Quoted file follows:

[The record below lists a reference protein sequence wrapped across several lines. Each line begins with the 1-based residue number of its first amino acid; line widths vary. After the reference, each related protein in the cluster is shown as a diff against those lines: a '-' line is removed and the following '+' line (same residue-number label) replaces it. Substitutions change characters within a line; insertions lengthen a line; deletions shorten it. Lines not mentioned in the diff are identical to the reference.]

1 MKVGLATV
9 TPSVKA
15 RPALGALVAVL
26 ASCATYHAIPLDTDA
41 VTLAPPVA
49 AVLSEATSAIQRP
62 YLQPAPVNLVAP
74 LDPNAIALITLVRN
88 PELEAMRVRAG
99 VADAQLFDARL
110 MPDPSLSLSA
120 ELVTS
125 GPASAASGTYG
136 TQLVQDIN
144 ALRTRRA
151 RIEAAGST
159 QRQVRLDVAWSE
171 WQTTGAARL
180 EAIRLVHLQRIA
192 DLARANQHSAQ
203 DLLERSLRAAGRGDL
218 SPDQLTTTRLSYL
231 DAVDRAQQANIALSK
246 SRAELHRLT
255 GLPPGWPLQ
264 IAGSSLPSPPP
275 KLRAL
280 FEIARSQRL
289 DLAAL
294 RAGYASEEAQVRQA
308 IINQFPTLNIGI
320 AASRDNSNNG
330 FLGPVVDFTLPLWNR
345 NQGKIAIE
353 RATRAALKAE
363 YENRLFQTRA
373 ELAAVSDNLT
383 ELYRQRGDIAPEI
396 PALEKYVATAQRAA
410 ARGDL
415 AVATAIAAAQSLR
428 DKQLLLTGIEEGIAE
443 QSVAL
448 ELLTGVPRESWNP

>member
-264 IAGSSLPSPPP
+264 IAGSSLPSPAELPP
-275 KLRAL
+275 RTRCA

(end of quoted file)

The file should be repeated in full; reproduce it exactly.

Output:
[The record below lists a reference protein sequence wrapped across several lines. Each line begins with the 1-based residue number of its first amino acid; line widths vary. After the reference, each related protein in the cluster is shown as a diff against those lines: a '-' line is removed and the following '+' line (same residue-number label) replaces it. Substitutions change characters within a line; insertions lengthen a line; deletions shorten it. Lines not mentioned in the diff are identical to the reference.]

1 MKVGLATV
9 TPSVKA
15 RPALGALVAVL
26 ASCATYHAIPLDTDA
41 VTLAPPVA
49 AVLSEATSAIQRP
62 YLQPAPVNLVAP
74 LDPNAIALITLVRN
88 PELEAMRVRAG
99 VADAQLFDARL
110 MPDPSLSLSA
120 ELVTS
125 GPASAASGTYG
136 TQLVQDIN
144 ALRTRRA
151 RIEAAGST
159 QRQVRLDVAWSE
171 WQTTGAARL
180 EAIRLVHLQRIA
192 DLARANQHSAQ
203 DLLERSLRAAGRGDL
218 SPDQLTTTRLSYL
231 DAVDRAQQANIALSK
246 SRAELHRLT
255 GLPPGWPLQ
264 IAGSSLPSPPP
275 KLRAL
280 FEIARSQRL
289 DLAAL
294 RAGYASEEAQVRQA
308 IINQFPTLNIGI
320 AASRDNSNNG
330 FLGPVVDFTLPLWNR
345 NQGKIAIE
353 RATRAALKAE
363 YENRLFQTRA
373 ELAAVSDNLT
383 ELYRQRGDIAPEI
396 PALEKYVATAQRAA
410 ARGDL
415 AVATAIAAAQSLR
428 DKQLLLTGIEEGIAE
443 QSVAL
448 ELLTGVPRESWNP

>member
-264 IAGSSLPSPPP
+264 IAGSSLPSPAELPP
-275 KLRAL
+275 RTRCA